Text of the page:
Bruxism — what is it? And, why does it sound scary? According to UK-based The Bruxism Association, “bruxism is classified into awake bruxism and sleep bruxism.” What defines the two? What can you do to get relief?
Awake Bruxism v. Sleep Bruxism
“Involuntary clenching of the teeth and jaw bracing in reaction to certain stimuli” characterizes awake bruxism. Interestingly, the association quoted above explains that “there is generally no tooth grinding with awake bruxism.”
On the other hand, “automatic teeth grinding with rhythmic and sustained jaw muscle contractions” characterizes sleep bruxism. What’s more, medical professionals further divide this condition by primary and secondary roots. Wherein the issue “occurs without any prior medical condition,” is the primary category. And, “where a medical or psychiatric condition” is clear, is the secondary.
Interestingly though, only with sleep bruxism is teeth grinding an issue. Needless to say, some additional factors may also be culprits. In specific, “antidepressants or recreational drugs such as cocaine and ecstasy, and disorders such as Parkinson’s disease, depression and major anxiety.”
Relief, Where Art Thou?
The Bruxism Association list 6 methods of treatment. But, it also notes that most treatments need to be cleared by your physician. And, some techniques have little to no scientific backing.
First, muscle relaxation exercises.
“Physical rehabilitation techniques have been thought to assist in correcting [the problem.]” What is the objective? To strengthen the jaw opening muscles to hold the mandible in place.
In other words, medication. “Drugs such as muscle relaxants have a temporary effect on jaw muscle activity, although the maintenance of their therapeutic efficacy, their long term tolerability and risk of addiction need further investigation.” You may respond well to treatment, but two thirds of patients in one study dropped out because of intolerable side effects. Yet, there are thousands of sedatives and anxiolytic drugs to choose from.
Now, here’s where things get interesting. Botox is highly toxic and is often used in cosmetic treatments. However, because its aim is to paralyze or weaken the muscle where it’s injected, it’s a viable option for bruxism! “The evidence on Botox usage in non-cosmetic conditions of the head and neck is convincing and from research to date we should consider botox to be just as effective as other treatments,” says the association.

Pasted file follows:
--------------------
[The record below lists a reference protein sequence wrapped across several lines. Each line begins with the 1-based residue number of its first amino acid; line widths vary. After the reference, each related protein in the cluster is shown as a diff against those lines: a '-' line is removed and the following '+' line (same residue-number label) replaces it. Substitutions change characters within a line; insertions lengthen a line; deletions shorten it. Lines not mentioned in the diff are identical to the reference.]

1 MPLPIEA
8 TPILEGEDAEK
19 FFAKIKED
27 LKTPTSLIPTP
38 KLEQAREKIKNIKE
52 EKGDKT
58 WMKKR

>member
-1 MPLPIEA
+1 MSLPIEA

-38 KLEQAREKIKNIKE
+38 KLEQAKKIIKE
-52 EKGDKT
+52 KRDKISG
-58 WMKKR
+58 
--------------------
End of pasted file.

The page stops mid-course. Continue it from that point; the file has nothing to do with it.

Fourth, sleep hygiene.
Obviously, you should avoid stimulants, like coffee, tea, and cigarettes. And, You definitely should try to maintain a regular sleep schedule. But did you know that “better sleep means that more time is spent in the deeper sleep stages”? But, as for teeth grinding, “no studies into sleep hygiene as a successful treatment . . . have been published.”
Treatments five and six have very little information available as to their scientific backing. They are Biofeedback and NTI-TSS. One, “biofeedback works on the premise that [you] can ‘unlearn’ [the] behavior when a stimulus makes [you] aware of [your] jaw muscle activity.” However, the association notes, “the potential for continued sleep disruption and subsequent daytime sleepiness is high and therefore this technique is not considered a safe treatment.” (Italics ours.)
Whereas Nocieceptive Trigeminal Inhibition – Tension Suppression System (NTI-TSS) “is a device that fits over the two front top incisors to prevent them from touching the lower teeth, thereby decreasing muscle tension.” But please note, there is very little clinical evidence of its effectiveness.
Your Nightmare, Your Choice
How can you decide which treatment is right for you? Do your own research. While Botox is safe and effective, it also has some side effects to note. And, of course, you want a qualified physician to discuss your treatment options with. Make sure to ask specific questions pertaining to your needs. Check out our article on Botox’s efficacy rate and safety.
The information provided herein has been reviewed for accuracy, but cannot be guaranteed to be free of infallalacy. The information herein does not qualify as a diagnosis nor does it substitute a consultation with a licensed physician.
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